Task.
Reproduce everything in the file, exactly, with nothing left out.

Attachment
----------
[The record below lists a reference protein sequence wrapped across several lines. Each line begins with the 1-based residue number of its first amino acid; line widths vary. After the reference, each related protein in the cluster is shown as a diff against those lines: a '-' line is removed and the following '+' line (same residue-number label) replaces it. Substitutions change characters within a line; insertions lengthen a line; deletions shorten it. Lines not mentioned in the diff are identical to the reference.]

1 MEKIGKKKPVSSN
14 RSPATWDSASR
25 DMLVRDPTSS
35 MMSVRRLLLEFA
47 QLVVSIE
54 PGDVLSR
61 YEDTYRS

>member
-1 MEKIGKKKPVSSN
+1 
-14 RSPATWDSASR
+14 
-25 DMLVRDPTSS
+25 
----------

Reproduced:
[The record below lists a reference protein sequence wrapped across several lines. Each line begins with the 1-based residue number of its first amino acid; line widths vary. After the reference, each related protein in the cluster is shown as a diff against those lines: a '-' line is removed and the following '+' line (same residue-number label) replaces it. Substitutions change characters within a line; insertions lengthen a line; deletions shorten it. Lines not mentioned in the diff are identical to the reference.]

1 MEKIGKKKPVSSN
14 RSPATWDSASR
25 DMLVRDPTSS
35 MMSVRRLLLEFA
47 QLVVSIE
54 PGDVLSR
61 YEDTYRS

>member
-1 MEKIGKKKPVSSN
+1 
-14 RSPATWDSASR
+14 
-25 DMLVRDPTSS
+25 